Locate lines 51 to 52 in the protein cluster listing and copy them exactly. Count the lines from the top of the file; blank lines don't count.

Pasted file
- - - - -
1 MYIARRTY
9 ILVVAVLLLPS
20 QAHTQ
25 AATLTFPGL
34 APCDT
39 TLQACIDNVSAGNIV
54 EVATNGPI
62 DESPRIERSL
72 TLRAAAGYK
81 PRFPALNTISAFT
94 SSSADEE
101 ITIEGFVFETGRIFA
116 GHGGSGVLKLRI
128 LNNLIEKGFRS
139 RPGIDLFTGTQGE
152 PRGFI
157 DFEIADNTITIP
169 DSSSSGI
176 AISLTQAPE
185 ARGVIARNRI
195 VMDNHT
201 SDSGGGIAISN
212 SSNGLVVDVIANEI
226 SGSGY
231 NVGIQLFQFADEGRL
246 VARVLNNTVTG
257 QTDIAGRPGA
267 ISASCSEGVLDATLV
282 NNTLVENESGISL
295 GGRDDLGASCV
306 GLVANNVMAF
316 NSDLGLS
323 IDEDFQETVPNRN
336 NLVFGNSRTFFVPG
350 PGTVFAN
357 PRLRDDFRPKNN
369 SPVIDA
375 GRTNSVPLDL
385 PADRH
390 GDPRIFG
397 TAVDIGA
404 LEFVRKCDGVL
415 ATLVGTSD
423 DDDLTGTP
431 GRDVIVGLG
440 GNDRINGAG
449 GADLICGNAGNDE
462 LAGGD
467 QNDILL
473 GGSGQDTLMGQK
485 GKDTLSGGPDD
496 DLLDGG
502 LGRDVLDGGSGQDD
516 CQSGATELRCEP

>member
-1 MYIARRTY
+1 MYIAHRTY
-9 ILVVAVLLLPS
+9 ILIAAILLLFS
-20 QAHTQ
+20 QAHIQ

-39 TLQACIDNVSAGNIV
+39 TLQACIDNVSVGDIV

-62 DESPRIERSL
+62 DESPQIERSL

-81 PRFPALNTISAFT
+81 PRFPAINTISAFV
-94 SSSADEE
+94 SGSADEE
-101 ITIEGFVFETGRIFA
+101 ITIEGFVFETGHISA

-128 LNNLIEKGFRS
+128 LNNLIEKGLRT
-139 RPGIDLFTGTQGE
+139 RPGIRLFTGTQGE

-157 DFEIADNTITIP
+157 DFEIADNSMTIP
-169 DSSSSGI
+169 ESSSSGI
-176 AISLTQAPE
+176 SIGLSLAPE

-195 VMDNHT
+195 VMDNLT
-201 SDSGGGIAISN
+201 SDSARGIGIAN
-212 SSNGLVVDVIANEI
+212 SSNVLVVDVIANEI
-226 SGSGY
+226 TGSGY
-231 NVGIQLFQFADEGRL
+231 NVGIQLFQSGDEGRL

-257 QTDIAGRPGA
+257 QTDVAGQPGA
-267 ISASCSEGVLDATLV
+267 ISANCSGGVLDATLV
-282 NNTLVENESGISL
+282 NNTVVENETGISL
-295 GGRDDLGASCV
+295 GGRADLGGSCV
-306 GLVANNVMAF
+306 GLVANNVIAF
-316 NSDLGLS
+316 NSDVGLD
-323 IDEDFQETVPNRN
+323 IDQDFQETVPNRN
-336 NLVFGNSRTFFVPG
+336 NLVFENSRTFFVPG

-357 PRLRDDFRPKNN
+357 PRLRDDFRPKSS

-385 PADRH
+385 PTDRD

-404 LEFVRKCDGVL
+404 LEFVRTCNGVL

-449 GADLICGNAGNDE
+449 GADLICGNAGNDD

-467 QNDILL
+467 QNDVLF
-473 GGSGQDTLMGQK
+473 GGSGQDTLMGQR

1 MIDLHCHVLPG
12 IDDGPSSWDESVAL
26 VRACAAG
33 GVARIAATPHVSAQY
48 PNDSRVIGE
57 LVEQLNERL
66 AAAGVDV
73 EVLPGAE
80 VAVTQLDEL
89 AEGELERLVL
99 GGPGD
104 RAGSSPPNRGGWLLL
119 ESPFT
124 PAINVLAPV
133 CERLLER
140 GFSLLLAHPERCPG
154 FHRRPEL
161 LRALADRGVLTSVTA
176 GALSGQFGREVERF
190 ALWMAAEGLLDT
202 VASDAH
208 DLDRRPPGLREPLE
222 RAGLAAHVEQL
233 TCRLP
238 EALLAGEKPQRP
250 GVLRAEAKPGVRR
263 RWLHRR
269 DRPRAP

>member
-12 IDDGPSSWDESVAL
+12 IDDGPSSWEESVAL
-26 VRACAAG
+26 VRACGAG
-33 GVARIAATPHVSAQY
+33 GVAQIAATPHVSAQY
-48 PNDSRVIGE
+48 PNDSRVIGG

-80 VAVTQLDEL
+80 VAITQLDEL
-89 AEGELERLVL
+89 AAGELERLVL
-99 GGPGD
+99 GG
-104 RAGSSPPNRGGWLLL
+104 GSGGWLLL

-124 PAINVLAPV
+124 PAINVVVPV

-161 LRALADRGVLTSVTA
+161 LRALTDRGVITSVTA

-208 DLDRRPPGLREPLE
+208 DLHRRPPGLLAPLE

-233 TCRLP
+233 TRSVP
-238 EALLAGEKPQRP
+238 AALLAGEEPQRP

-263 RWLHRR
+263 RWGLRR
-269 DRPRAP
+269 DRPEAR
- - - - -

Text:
485 GKDTLSGGPDD
496 DLLDGG